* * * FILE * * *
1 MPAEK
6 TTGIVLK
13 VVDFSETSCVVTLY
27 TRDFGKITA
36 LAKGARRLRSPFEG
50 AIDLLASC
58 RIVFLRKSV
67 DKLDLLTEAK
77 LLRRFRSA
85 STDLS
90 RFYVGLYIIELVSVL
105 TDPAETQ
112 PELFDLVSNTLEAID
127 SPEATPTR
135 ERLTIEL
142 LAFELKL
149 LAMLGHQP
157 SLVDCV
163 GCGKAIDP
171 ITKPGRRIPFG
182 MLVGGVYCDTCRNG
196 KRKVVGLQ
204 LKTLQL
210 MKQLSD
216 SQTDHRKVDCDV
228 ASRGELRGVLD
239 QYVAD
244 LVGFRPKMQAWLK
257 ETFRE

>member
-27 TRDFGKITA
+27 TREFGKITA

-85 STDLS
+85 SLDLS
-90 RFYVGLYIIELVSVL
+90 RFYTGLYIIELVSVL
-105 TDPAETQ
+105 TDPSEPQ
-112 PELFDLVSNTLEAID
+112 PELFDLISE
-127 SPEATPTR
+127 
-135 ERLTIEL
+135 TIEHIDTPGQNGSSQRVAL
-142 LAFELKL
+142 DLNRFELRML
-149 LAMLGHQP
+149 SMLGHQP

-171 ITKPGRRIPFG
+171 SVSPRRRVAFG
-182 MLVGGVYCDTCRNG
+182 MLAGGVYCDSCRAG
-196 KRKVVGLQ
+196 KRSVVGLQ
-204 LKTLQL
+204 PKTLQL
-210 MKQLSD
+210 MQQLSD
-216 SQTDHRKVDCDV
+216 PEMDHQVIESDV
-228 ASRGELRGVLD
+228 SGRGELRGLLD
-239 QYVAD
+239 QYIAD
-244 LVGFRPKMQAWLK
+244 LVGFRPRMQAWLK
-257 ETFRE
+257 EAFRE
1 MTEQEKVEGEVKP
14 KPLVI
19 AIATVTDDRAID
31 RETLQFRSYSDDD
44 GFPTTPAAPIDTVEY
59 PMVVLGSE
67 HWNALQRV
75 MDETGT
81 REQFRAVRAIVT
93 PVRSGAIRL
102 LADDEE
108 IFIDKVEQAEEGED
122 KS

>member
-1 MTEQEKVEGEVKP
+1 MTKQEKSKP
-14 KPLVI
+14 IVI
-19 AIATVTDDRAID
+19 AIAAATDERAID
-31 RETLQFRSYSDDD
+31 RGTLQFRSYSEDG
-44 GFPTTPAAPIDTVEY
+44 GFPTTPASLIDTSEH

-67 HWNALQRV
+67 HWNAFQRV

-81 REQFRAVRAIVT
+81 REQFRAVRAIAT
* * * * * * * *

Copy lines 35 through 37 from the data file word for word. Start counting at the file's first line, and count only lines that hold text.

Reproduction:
-90 RFYVGLYIIELVSVL
+90 RFYTGLYIIELVSVL
-105 TDPAETQ